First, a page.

5. Use a shampoo that is formulated for dogs.
People shampoos do not have the right pH for dogs.
Apply a line of shampoo along the back, massaging the lather down to the skin as you go. Wash each leg and the tummy as you work your way to the tip of the tail. A soft-bristled brush will help you clean around the paw pads.
6. Gently rinse your soaped-up pet, remembering to use warm water.
First, rinse the top of the dog’s head and around the eyes, using one of your hands to shield the soap from his eyes. If some soap accidentally gets in the dog’s eyes, it’s not the end of the world, despite your pet’s squirms. Just flush the eyes out with water and give some extra treats.
Next, rinse the whole body well, until the water runs clear. Kneading the fur with your hand will help remove the suds. Don’t forget those little toes, often neglected, but which need rinsing too.
Don’t skimp on the rinsing — this is where most people often mess up. Leftover suds can lead to dry skin.
7. Gently pat your pet dry with an absorbent towel.
Begin the drying process at the head, as dog aren’t very comfortable when their head is wet.
They’ll probably want to do their part by shaking wildly. That is perfectly fine — just be sure they are completely dry before allowing them the pleasure of post-bath running and rolling. Otherwise, all this bath-time magic will have been in vain.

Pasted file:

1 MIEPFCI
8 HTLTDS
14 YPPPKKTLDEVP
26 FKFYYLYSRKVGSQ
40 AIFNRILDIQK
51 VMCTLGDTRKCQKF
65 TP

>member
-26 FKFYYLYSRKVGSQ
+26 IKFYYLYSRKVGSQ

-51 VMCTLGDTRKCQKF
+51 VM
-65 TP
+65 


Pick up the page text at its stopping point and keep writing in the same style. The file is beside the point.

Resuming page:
After giving your dog a bath, offer a lot of praise and a few more treats.
After all, doesn’t a clean, good-smelling pupper deserve the royal treatment?
Other Tips and Tricks
- Take your puppy for a long walk first.
- Bath time should begin before your pet eats. This way, the food can serve as a reward afterward.
- For smaller dogs, you can give the dog a bath in a sink or laundry tub.
- Invest in a good detachable shower sprayer — it will prove invaluable.
- Put down a non-slip mat in the tub. This can prevent injury from a slip, and will also shield the tub enamel from scratches.
- Garden hoses outside can shoot out water that is too cold for your pet, particularly during colder months of the year. Young puppies in particular won’t enjoy having a hose shot at them.
- To avoid having water roll down into the dog’s ears, place a large cotton ball in each ear.